Mastiff lc mason engine REDO .

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Dec 29, 2016
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Viet Nam
This is the engine that I will remake it for a friend.
He bought from the son of the person who made this engine, it was not completed .
The cylinder surface is not good, I will rebuild the valve seat with brass material and make it according to valve seat standards, make a new camshaft, A lot of things need to be redone.




Nice puzzle. Please keep us informed.
I have drawings from this engine and will build it sometime.

Merry Christmas
Hi All !
An update
I just finished making the cylinder.
Next to it is a fake piston - it looks like a measure of the cylinder's inner diameter. After completing the cylinders, it will be a measure of thermal expansion: I heat it up to about 150 - 200 degrees Celsius. If it cannot enter the cylinder, I will reduce its diameter a little and check again. The temperature is 150 -200 degrees Celsius, it fits tightly to the inside diameter of the cylinder : Then I will use that diameter to make the pistons - An amateur method ;)

Good Idea, you never know unless you try Minh Thanh Number 1 Mini Motor Repair. 😊 Looking good. 😊

This is funny, what Battalion were u in......I was in 1
Hi All !
With this project :
- I have to convert inches to mm
- Change the piston making to the standard way. I don't understand why the piston is designed and machined like the attached picture
- And must make a part or machine to cut helical gears

Hi Minh,
I built a Mastiff (finished in 2018) and wrote up the build on the Model Engine Maker forum. My description of making the pistons and cylinder liners is in
Len Mason's "Mastiff" - chewed from the solid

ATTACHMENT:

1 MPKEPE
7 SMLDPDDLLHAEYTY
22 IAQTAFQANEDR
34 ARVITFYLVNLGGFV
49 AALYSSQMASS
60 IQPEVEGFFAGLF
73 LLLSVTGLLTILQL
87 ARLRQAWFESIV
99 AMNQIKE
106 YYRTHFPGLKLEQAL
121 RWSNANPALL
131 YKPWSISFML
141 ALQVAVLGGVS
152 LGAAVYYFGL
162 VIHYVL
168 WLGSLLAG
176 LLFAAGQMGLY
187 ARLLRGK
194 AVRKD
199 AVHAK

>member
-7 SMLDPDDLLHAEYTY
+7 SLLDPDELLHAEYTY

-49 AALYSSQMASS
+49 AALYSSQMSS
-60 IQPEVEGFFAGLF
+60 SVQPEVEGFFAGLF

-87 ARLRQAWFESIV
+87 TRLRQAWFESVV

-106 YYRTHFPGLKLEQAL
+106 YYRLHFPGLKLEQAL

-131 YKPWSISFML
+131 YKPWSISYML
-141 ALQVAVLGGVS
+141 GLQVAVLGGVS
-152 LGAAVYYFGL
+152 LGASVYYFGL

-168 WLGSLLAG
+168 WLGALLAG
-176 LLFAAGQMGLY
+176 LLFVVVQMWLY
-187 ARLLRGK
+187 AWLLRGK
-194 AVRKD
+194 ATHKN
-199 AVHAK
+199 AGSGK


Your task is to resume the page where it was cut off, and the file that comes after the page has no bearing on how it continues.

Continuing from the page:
I think that Len Mason's reason for making the pistons in two parts is so that the internal shape of the gudgeon pin bosses can be machined. Without the two-part construction it would be necessary to make the pistons from cored castings. If you use the cast iron pistons, then you will not need to adjust the diameters for temperature difference and the liners and pistons can be lapped to a fine finish. If you go for aluminium pistons then, as you describe above, you need to allow for the expansion of the piston as the engine warms up. In my engine the cooling water doesn't get anywhere near boiling, but I haven't measured the temperature, I don't think that the cylinder liner would reach anything like the 150-200 C that you mention. If I'm estimating it correctly then for a 100 C temperature rise a 25 mm piston will increase in diameter by about 50 microns - 0.050 mm. Others should check this!

Hope this helps!
I am not an IC person by any measure, but I was playing around with making a piston for a scaled Galloway, and this is what I came up with.
Not sure if this is relevant/usable or not, but for a first try on a piston, I thought it turned out pretty decent.
Perhaps a bit on the heavy side in gray iron, and could maybe be milled a bit more on the inside with a smaller bit.

That piston build by deltango looks to be a great setup.
I am not sure how he machined the inside of that piston.

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There was some good discussion here about making helical gears, using standard gear cutters.
The topic came up with regards to making the helical gears for the Frisco Standard marine engine.

JasonB came up with a 3D design for the Frisco, and I intend to lost-PLA cast them.
They mesh perfectly, and give a 2:1 ratio with gears of the same diameter.

You could actually get Jason to post how he did it in 3D, because the method would be similar or even the same using gear cutters.


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